FIG. 12 shows an example of a C4T frame structure having a plurality of transmitter address fields according to the fifth embodiment.

  After each station has received a call (eg C4T frame), the second step of the procedure is by sending an M-RTS frame to indicate their intention to send to the indicated receiver. In response. Here, the “M-RTS frame” represents an M-DCF RTS frame, and includes an RTS frame field and an additional field (for example, a CSI field). The M-RTS frame can be replaced by a collection of RTS frames and CSI feedback frames.

  The order of M-RTS frames is implicitly determined by the order of transmitters in the list of C4T frames. The first M-RTS frame is transmitted after the SIFS interval, and subsequent M-RTS frames are transmitted after each RIFS interval. A physical protocol data unit (PPDU) carrying an M-RTS frame can be a sounding PPDU. The duration can be the sum of two durations, the first duration is from the SIFS interval after completion of the M-RTS transmission to the start of MU MIMO transmission, and the second duration Is the duration of data frame transmission when the MCS used for M-RTS frame is used to transmit waiting data. From this duration field, the AP 10 can know about the amount of data transmitted by the station and thus can set the duration field in the MU-CTS frame appropriately.

  FIG. 13 shows an M-RTS frame structure used in the fifth embodiment.

  After receiving the M-RTS frame from the candidate transmitting station and estimating the channel condition of the station, AP 10 evaluates the channel condition of the station for possible MU MIMO transmission in the third step of the procedure. Find the appropriate transmit beamforming vector for each station or spatial stream. It then proceeds to channel reservation by broadcasting the MU-CTS frame, where it indicates which transmitter can access the channel by using which transmit beamforming vector.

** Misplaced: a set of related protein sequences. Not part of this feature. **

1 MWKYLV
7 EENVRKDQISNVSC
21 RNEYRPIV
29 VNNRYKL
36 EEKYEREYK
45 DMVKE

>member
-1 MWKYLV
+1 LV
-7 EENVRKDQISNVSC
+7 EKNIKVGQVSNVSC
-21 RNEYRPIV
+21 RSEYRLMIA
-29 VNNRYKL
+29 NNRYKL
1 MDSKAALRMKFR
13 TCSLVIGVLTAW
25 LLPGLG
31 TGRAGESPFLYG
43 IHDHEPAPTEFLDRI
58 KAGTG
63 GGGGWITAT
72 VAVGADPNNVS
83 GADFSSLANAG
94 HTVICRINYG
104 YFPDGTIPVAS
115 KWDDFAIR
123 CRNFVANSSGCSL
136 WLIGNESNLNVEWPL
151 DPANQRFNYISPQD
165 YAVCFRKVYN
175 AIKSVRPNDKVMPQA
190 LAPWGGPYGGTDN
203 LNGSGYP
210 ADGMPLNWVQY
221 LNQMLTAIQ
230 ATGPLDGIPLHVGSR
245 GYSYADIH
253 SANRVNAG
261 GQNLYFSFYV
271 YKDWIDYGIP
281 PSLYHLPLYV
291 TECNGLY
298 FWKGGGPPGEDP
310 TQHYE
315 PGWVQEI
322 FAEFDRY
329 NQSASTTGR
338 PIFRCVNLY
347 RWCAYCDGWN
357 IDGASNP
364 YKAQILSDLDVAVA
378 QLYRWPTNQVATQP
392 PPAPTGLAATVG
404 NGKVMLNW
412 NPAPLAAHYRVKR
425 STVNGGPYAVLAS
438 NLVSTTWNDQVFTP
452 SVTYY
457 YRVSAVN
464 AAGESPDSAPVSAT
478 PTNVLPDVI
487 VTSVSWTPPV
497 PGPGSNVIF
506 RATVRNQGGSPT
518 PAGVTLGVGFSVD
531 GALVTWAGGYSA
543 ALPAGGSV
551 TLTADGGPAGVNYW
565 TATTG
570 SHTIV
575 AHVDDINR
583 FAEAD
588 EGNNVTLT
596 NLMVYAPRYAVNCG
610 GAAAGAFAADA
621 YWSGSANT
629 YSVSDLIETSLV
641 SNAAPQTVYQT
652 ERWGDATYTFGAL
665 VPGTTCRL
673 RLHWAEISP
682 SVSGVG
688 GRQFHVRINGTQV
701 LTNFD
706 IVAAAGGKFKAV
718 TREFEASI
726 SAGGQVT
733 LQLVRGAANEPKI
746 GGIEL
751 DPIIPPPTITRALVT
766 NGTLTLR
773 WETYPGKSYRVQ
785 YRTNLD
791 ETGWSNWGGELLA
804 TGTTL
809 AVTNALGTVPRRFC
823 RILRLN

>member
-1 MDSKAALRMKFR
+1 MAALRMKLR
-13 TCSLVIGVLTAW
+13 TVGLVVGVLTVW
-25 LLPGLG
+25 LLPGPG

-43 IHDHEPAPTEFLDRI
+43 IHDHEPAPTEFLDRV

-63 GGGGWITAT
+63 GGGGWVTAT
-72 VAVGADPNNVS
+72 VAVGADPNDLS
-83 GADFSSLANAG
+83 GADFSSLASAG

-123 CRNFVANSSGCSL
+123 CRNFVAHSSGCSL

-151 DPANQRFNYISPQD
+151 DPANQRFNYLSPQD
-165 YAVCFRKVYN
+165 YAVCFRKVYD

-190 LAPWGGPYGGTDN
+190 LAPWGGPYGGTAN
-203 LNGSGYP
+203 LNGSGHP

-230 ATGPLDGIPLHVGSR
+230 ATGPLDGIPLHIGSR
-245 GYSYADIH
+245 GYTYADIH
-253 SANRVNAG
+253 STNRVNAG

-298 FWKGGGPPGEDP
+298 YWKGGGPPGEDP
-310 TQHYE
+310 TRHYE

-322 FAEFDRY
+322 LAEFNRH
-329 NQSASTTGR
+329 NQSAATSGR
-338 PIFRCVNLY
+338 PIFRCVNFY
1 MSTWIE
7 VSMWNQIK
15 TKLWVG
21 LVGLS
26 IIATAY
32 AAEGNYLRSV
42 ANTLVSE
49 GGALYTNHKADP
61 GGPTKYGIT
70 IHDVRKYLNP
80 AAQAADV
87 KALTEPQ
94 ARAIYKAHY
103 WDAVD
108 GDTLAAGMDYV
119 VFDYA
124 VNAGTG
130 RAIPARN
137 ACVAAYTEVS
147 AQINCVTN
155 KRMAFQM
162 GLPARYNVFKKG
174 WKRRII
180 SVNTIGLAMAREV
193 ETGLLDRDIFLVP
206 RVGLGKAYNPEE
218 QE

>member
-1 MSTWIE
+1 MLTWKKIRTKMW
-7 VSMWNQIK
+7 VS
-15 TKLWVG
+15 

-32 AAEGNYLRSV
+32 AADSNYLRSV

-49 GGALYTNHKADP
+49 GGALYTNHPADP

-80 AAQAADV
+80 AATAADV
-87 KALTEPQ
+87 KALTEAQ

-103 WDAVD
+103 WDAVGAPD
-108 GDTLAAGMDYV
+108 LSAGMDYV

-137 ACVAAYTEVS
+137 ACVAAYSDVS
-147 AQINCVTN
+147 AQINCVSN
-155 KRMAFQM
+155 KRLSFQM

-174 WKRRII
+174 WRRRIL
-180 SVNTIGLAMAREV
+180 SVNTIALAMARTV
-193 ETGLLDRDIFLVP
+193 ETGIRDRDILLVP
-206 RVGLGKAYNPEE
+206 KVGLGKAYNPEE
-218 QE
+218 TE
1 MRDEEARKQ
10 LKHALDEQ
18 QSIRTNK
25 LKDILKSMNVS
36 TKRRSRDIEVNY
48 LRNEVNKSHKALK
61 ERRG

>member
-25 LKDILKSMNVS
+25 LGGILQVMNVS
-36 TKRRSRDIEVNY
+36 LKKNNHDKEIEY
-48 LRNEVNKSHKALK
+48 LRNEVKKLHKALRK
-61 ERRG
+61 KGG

FIG. 14 shows an example of an improved MU-CTS frame structure proposal with Tx beamforming vectors according to the fifth embodiment.

  Alternatively, a more general MU-CTS frame that does not carry a Tx beamforming vector can be used. An aggregate steering frame (compressed or uncompressed) can then be used to carry the Tx beamforming vector. The MCS used in transmissions by designated stations can also be conveyed in these frames (eg, in the HTC field). The duration field can be set to the duration of the longest spatial stream in addition to the time required to transmit the SIFS interval and M-ACK frame.

  In the fourth step of the procedure, the station can access the channel by using the Tx beamforming vector indicated in the MU-CTS frame.

  Finally, in the fifth step, after the MU MIMO uplink transmission is complete, the AP 10 can send an MU-ACK frame, where successful reception of packets sent simultaneously by the assigned station. Acknowledge.

  FIG. 15 shows the corresponding MU-ACK frame structure according to the fifth embodiment. This acknowledgment can be conveyed in an Acknowledged Packet Bitmap (APB) field that is the same number and length as the Rx addresses in the MU-CTS frame. A successfully received packet can be acknowledged, for example, by setting the bit corresponding to that transmitting station to “1”.

  With the proposed mechanism of the fifth embodiment, the receiver starts and coordinates the uplink MU MIMO transmission by finding the appropriate transmit beamforming vector and supplying this information to the transmitter. Thus providing an efficient channel access mechanism and interference avoidance techniques for MU MIMO uplink transmission.

  In the sixth embodiment, a mechanism for reducing overhead in the MU-DCF is proposed. Most overhead in MU-DCF is caused by multiple M-CTS and M-ACK frame responses with SIFS interval and preamble before each frame. Applying multiple access schemes other than time division multiple access (TDMA) greatly improves the performance of MU-DCF networks.